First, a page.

The way home from school took me longer that day because I kept running into so many spirits.
First it had been the gnome behind the school building. He had been poking his head out of a manhole and would've been run over if I hadn't jumped onto the road and pretended to be a careless idiot long enough for him to get out. Then it had been the djinn trapped in a discarded plastic bottle on the sidewalk until I unscrewed it and let it out. And then I had run into the little people on the river, trying to figure out a way to get their canoes over the beaver dam.
There were lots of them out there if you knew where to look—spirits, mythical creatures, some of them native to the land like the little people, others who had migrated with the humans who'd come here like the gnome and the djinn. I liked to watch them as I walked. Ghosts sneaking into movie theaters to watch the newest Star War; nature spirits chilling in parks or on balconies; tiny critters playing pranks on people; a cat sith and a bakeneko fighting over a discarded chicken nugget. Sometimes I stopped to chat with them for a bit. Sometimes people were looking at me weird, but the fun part about living in a big city was that there was always somebody weirder than you out there.
The spirits started to look familiar as I entered Chinatown. I knew a lot of them personally, and I chatted with almost everybody I met as my feet carried me through the same old roads, past shops and restaurants towards my family's bookstore.
Foxtail Books, the worn-out sign over the door said. And below, in smaller font: All you can read, and then more you probably can't.
A weird name for a bookstore, but hey, big cities and all that. It wasn't like the store itself was that weird. It was just old and dusty and full of books you wouldn't find anywhere else. Sometimes they rearranged themselves on the shelf when you weren't looking, sure. Sometimes books popped up that we'd never bought, and sometimes they went missing for a couple days and came back totally changed. Sometimes they were even written in languages that would leave a historian stumped. Totally normal stuff.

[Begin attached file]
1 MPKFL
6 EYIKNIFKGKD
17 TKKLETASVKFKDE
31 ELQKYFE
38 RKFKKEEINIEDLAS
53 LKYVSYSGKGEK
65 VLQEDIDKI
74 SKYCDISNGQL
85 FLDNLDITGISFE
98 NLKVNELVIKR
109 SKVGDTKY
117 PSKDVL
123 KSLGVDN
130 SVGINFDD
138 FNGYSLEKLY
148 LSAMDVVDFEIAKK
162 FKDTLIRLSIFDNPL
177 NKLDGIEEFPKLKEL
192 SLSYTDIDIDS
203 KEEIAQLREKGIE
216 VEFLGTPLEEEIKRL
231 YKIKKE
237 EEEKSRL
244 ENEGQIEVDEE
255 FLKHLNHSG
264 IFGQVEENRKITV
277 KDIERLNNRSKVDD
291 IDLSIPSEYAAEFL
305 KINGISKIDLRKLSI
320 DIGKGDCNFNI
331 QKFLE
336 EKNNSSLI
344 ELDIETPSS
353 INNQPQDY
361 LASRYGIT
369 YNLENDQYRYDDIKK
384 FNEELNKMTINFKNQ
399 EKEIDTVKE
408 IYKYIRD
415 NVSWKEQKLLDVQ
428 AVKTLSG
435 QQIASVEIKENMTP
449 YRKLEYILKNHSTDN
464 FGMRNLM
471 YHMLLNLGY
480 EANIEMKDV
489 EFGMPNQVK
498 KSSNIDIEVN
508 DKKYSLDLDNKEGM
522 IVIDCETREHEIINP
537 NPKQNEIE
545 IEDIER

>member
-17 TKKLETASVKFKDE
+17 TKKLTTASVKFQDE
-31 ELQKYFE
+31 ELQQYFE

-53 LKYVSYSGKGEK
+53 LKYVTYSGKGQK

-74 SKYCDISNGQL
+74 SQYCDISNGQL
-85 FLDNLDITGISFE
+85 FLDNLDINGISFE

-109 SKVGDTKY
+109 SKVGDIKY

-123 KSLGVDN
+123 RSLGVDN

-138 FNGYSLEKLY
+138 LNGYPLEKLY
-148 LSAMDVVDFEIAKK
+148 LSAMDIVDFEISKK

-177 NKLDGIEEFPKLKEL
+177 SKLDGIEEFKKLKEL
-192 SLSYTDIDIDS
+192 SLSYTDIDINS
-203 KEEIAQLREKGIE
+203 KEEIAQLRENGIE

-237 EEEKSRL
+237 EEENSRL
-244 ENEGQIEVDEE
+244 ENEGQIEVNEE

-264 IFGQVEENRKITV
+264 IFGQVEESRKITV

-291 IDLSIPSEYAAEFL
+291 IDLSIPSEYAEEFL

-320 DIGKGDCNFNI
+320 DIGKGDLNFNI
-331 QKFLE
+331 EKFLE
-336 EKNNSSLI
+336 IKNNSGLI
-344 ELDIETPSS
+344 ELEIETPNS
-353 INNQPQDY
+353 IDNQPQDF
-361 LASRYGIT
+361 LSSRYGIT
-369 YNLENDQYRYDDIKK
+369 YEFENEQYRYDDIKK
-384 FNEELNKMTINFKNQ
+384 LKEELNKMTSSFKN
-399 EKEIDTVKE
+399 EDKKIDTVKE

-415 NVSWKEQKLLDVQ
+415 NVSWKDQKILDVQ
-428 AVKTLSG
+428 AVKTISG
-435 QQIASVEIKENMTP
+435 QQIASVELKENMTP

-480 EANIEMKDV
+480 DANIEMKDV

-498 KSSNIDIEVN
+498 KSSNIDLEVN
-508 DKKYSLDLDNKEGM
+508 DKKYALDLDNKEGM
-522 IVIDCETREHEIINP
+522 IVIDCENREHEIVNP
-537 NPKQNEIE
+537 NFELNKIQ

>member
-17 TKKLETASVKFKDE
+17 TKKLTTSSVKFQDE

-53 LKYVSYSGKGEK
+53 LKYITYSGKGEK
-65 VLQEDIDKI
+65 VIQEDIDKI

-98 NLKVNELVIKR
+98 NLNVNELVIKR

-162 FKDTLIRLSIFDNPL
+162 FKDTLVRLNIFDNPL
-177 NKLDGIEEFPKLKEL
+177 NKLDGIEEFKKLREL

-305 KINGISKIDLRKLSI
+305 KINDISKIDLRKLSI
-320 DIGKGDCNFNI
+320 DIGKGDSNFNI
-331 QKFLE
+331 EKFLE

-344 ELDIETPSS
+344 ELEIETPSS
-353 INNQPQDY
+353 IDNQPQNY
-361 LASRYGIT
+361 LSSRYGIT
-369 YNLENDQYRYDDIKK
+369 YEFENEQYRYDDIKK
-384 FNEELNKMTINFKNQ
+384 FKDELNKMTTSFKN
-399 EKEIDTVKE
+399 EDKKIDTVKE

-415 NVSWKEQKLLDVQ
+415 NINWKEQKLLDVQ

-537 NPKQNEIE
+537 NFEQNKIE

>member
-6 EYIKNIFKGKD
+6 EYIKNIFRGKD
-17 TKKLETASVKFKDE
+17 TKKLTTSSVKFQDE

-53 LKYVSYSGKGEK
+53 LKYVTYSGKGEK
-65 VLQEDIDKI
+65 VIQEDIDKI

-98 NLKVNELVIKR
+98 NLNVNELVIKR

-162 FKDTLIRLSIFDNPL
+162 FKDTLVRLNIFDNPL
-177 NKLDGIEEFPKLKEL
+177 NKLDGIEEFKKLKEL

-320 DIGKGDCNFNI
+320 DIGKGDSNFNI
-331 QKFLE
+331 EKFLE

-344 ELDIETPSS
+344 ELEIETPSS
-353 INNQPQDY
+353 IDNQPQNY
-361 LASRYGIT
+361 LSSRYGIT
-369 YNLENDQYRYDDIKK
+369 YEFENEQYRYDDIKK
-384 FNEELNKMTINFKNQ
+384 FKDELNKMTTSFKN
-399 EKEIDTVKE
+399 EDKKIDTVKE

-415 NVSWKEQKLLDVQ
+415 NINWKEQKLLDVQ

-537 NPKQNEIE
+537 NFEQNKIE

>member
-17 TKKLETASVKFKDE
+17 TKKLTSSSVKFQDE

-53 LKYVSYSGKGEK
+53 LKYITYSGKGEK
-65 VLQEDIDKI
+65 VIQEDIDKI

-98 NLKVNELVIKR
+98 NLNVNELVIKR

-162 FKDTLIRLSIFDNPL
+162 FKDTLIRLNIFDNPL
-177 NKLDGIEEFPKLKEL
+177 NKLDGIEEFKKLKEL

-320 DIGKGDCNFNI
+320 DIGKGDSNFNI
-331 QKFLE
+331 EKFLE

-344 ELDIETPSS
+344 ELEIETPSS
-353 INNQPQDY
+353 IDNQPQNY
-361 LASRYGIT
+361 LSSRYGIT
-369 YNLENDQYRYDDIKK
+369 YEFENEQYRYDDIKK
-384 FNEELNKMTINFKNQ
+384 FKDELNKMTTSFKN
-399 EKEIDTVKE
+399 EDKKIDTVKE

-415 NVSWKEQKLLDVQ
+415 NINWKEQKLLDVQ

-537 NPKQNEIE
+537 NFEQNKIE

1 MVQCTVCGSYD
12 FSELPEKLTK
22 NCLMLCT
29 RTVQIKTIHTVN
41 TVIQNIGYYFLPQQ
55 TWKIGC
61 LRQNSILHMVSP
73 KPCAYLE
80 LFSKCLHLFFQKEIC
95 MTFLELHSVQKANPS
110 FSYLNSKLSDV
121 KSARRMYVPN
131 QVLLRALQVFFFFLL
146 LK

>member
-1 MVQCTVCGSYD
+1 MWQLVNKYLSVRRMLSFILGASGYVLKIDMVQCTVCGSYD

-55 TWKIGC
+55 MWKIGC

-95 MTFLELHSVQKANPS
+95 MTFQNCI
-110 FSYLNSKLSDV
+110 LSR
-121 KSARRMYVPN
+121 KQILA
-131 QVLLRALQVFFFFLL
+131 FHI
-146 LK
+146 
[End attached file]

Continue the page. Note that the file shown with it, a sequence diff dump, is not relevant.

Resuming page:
Besides, even if anybody noticed all that, it wasn't like people would believe them, right?
"Mom, I'm home!" I called into the door. There was a rustle from the back, then a thud and a yelp. A moment later my mom's head poked out of the back room.
"Already?" she asked, rubbing her foot where she'd probably dropped a box full of books on it. "You're early."
"My last class was canceled," I replied, walking up to meet her. "But I ran into a lot of…uh, people, so I'm not that early anymore."
"Alright, alright." She picked up another box of books. "How was school?"
I made a face. "Do we have to talk about that?"
"Hey, you're a junior already! I know you'll be taking over the bookstore, but that's no excuse to neglect your grades." She gave me a stern look. "Are you prepared for finals week?"
"Not emotionally," I said and made for the stairs before she could stop me.
"Eric!" she called after me. "Hey, don't run away! You can't avoid the topic forever!"
"I mean, I could always get sick for finals and—"
"Young man, don't you dare—Eric! Get back here!"
Half panicking, half laughing, I fled up the stairs and escaped into my room.
Only to meet with a half-naked fox girl lying on my bed.
"Dude," I said, dropping my backpack into the corner and giving her a glare. "You have your own room! Get off my bed!"
Sighing, the girl paused whatever cheesy drama she'd been watching on my laptop—my laptop!—and turned her fox ears towards me. "You're so stingy," she said. "Your bed, my bed, who cares. Why are you already home, anyway?" She swished her tail. "Let me guess, you pranked people into thinking the school's haunted again?"
I winced. "Hey, that was one time!"
"You used your powers to pull down the school bully's pants in front of everybody?"
"You say that like it's a bad thing!" I shot back. "He deserved that one."
"So you did?"
She rolled over onto her back, thinking hard. "You, hmm…put salt into Mr. James' coffee?"
A grin crossed my face. "I wish," I said. "He'd deserve that one. Can you believe he still calls me 'Erin' and 'she'?"